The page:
Rep. Mike Levin’s Bipartisan Bills Pass Out of House Veterans’ Affairs Committee

July 30, 2020
Press Release

Washington, D.C. – Today, the House Committee on Veterans’ Affairs passed the Navy Seal Chief Petty Officer William 'Bill' Mulder (Ret.) Veterans Economic Recovery Act of 2020 and the Brian Tally VA Employment Transparency Act, two bipartisan bills that U.S. Representative Mike Levin (D-CA) introduced to support America’s veterans.

 

Rep. Levin introduced the Veterans Economic Recovery Act with Rep. Phil Roe, M.D. (R-TN), the Ranking Member of the House Committee on Veterans’ Affairs, to create a rapid retraining program for unemployed veterans and reservists. The bill was also introduced in the Senate by Senator Jerry Moran (R-KS), the Chairman of the Senate Committee on Veterans’ Affairs, and Senator Jon Tester (D-MT), the Ranking Member of the Senate Committee on Veterans’ Affairs. Rep. Levin introduced the Brian Tally VA Employment Transparency Act with former Rep. Mark Meadows (R-NC) to support veterans with legal claims against the Department of Veterans Affairs or its contractors.

“As we continue to confront the devastating impacts of the coronavirus pandemic, we must do more to support our nation’s heroes,” said Rep. Levin. “I’m proud that two of my bipartisan bills to support America’s veterans have passed unanimously through the House Veterans’ Affairs Committee. The Veterans Economic Recovery Act would help unemployed veterans get back to work, and the VA Employment Transparency Act will ensure that veterans can seek recourse if they are harmed as a result of substandard medical treatment by the VA or its contractors. I look forward to voting on these bills in the House and sending them to the President’s desk.”

Background on the Veterans Economic Recovery Act:

In 2019, the veteran unemployment rate was 3.1%, the lowest in 19 years. However, following the COVID-19 pandemic, the veteran unemployment rose to nearly 12% in April 2020. The unemployment rate for post-9/11 veteran women reached 20% in April 2020, compared to 15.5% for non-veteran women. The centerpiece of the Veterans Economic Recovery Act of 2020 would be the creation of a rapid retraining program to provide unemployed veterans and reservists with 12 months of educational benefits, to pursue training in high-demand occupations. The education benefits available under the rapid retraining program would be equivalent to the benefits provided under the Post-9/11 GI Bill.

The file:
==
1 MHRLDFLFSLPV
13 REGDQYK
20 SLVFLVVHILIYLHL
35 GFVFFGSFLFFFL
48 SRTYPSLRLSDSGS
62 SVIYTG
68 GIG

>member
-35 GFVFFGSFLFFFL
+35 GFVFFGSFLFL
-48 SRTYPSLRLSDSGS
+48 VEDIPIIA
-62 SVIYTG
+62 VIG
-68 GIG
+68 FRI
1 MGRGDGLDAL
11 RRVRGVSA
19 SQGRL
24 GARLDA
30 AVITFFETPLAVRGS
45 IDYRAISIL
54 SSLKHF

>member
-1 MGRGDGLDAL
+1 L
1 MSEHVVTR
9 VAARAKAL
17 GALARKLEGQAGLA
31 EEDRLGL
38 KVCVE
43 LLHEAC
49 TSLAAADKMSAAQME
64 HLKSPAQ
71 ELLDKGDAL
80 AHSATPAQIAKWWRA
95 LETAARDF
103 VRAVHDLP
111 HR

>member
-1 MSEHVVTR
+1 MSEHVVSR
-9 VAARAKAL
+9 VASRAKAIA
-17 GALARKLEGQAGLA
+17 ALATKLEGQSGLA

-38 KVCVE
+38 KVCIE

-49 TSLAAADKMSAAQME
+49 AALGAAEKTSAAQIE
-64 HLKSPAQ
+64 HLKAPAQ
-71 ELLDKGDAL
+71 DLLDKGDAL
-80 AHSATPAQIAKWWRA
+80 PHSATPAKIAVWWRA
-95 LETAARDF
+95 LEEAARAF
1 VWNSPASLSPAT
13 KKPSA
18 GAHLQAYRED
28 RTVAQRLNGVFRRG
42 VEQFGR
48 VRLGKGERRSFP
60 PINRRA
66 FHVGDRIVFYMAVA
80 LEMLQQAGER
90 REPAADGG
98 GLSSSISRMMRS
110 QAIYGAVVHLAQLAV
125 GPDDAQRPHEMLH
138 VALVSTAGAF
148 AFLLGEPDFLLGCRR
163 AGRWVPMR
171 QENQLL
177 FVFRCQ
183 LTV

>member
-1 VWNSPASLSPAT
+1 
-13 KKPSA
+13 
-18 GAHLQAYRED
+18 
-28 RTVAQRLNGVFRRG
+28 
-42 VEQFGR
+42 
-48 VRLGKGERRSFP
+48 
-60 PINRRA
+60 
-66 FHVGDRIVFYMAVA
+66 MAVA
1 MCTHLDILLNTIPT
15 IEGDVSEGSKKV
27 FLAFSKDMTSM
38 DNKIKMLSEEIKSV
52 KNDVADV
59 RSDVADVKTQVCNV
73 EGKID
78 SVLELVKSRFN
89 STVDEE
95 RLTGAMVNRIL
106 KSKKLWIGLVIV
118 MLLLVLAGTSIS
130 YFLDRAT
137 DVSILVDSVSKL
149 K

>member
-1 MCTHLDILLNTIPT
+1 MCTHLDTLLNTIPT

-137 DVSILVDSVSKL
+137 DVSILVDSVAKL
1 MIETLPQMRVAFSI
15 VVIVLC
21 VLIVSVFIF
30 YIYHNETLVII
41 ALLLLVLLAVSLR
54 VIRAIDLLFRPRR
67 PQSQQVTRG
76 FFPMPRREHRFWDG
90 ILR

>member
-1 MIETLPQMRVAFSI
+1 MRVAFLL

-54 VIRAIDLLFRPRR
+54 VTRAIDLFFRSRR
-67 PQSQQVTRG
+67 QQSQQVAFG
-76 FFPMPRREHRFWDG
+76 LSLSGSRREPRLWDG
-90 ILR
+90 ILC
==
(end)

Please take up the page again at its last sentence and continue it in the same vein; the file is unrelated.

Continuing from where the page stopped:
The bill would also incorporate H.R. 5766, which was introduced by House Republican Leader McCarthy, to make needed improvements to the VET TEC pilot program and of H.R. 2326, which was introduced by Rep. Levin, to help servicemembers transition to civilian life. 

Background on the Brian Tally VA Employment Transparency Act:

In January 2016, Marine Veteran Brian Tally began experiencing debilitating back pain, and sought care at the Loma Linda VA. The doctor diagnosed him with a lower back sprain, denied a blood test or MRI, and prescribed painkillers. In March 2016, his family paid for an MRI outside of VA, which revealed he had been given a near fatal misdiagnosis. Instead of a lower back sprain, Tally had structural damage to his back, and his ensuing surgery revealed a bone-eating staph infection that was destroying his spine. Tally filed a claim with VA for medical malpractice and gross neglect. After nearly a year, he was told that the doctor was not a VA employee, but an independent contractor, so he would need to file in state court. At that point the statute of limitations had passed, leaving Tally and his family without any options for recourse over the suffering he experienced. The bipartisan Brian Tally VA Employment Transparency Act would help prevent that from happening to any other veterans.

The Brian Tally VA Transparency Act requires the VA, within 30 days of a veteran submitting a claim, to provide notice of the importance of securing legal counsel; the employment status of any individual involved in the claim; and the statute of limitations in the relevant state if the claim involves a contractor. 

###